Wednesday, October 28, 2015

What to Watch when Buying a Used Nikon Lens


I have a confession to make: I love buying used lenses. Sometimes it's the only option, for example with older AF or AIS lenses - by the way, you can still get a new Nikon Nikkor 50mm f/1.2 AIS, so grab one while the stock lasts. Another reason - the primary one - is that they're much cheaper than the new ones.

Of course, the issue is: How to make sure the used lens I'm buying is in good condition? Especially for beginners or not very experienced camera owners, buying a used lens can feel intimidating. What if it's broken? What if there's a small flaw that will reveal itself only later? How to check, since I'm so inexperienced that I don't even know what I'm looking for? Well, fear not: Amateur Nikon to the rescue! In today's article I'll offer you a detailed list with the things you need to check when you receive your lens, to make sure it's in good condition.

Perhaps you are interested in a lens that does have a small flaw that is already known (i.e. the seller is upfront about it), and you are wondering whether it would be a big deal or not. This article might be useful in such cases.

1. Exterior Body Check

Make sure there are no cracks on the case, on the mount, or on the filter thread. The electronic contacts on the mount (see picture below) should be clean, without any oxidization or other problems.

Nikon Nikkor Lenses
See those 1+4 metal little balls on the lens on the left? These are the electronic contacts (in modern lenses there are more).

2. Optics Check

Hold the lens against a light bulb and look through (position the lens and your eyes in a way that, although plenty of light passes through, you don't see the light bulb). The aperture must be open: if there is an aperture ring, turn it so that it's fully open; if it's a G-type lens, simply use your finger to pull the little metallic pin on the mount (see picture below)

Nikon Nikkor lens
On G-type lenses, pulling this pin will open the aperture.

When the optics of the lens are visible, look for flaws. Dust can be safely disregarded - all lenses have dust, and it does not affect image quality. Things you should be concerned about are chips, cracks, (deep) scratches, or fungus. The beginning of fungus looks like a snowflake or a small point with a bit of halo around it. In more serious cases, it's like a network of threads. The rule of thumb is: if you can't see anything other than dust when held under the light, the lens is fine.

3. Mechanical Check

Mount the lens onto your camera and test its operation. Ideally, be outdoors on a bright day. Make sure the autofocus behaves normally (both in acquiring focus and in that there are no abnormal noises - such as squealing). The pictures should look in focus, and over all as you expected them to be. Don't be preoccupied with things such as sharpness right now (we'll deal with this in a moment). If you're testing a manual focus lens, take a few pictures at several distances (from near to infinity), and make sure the photos are in focus.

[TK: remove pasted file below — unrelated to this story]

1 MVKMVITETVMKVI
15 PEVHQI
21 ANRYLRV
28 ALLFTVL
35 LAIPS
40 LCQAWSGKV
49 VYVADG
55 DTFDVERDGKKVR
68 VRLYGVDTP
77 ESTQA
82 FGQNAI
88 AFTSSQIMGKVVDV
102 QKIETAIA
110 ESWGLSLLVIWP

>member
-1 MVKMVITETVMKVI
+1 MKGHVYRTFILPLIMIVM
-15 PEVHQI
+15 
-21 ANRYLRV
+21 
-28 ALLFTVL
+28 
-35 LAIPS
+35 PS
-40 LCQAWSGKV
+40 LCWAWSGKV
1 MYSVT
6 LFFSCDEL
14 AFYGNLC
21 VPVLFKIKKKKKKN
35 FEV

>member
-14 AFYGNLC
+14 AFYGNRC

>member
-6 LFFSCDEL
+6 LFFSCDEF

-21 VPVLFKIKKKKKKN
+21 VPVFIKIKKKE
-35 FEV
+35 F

If the lens has VR, test that too. Take a few photos at a shutter speed lower than the 1/focal length rule (= if e.g. the focal length is 85mm, take a few photos with shutter speed 1/40 or 1/20. They should be sharp with VR on, a bit blurry with VR off). VR makes all kinds of noise - they vary from lens to lens. As long as it's consistent (i.e. the same every time you press the shutter button), it's no cause for alarm.

4. Advanced Checks: Consistent Sharpness across the Frame

This is something most users would not bother with, but if you're concerned about it, go for it - it's easy. With this test we're making sure there isn't (excessive) decentering of the lens. In other words, we're making sure there isn't an excessive difference between the left and the right side of the frame.

Find a textured but flat and even surface - such as wallpaper on a wall. Take a photo (make sure the exposure is such that can give you a sharp picture) and then examine the image. In normal conditions, the far left side of the frame should be about as sharp as the far right. The center might be sharper, that's normal. Word of Warning: It's perfectly normal (especially in cheaper lenses) for the far sides to not be too sharp (depending on several factors). We're not testing that right now, the idea is that the far left and the far right are similar. If they are similarly not too sharp, so be it.


Ending this - hopefully useful - article, I'd like to underline something: It's one thing to check for issues like those mentioned above (especially when buying used), and entirely another to scrutinize a lens (used or otherwise) to see how it compares in terms of performance with another copy of that lens. This becomes particularly ridiculous when you spend hours upon hours examining 100% crops of diagrams online, to see which one looks better. Sample variation does exist (although nowadays it's becoming less and less of an issue), but the rule of thumb is this: Unless there is a blatant, obvious, intrusive kind of error (e.g. misalignment or decentering), it's pointless to start measuring (or trying to, rather) whether the copy you bought shows 0.5mm less or more detail compared to some diagram you saw online.

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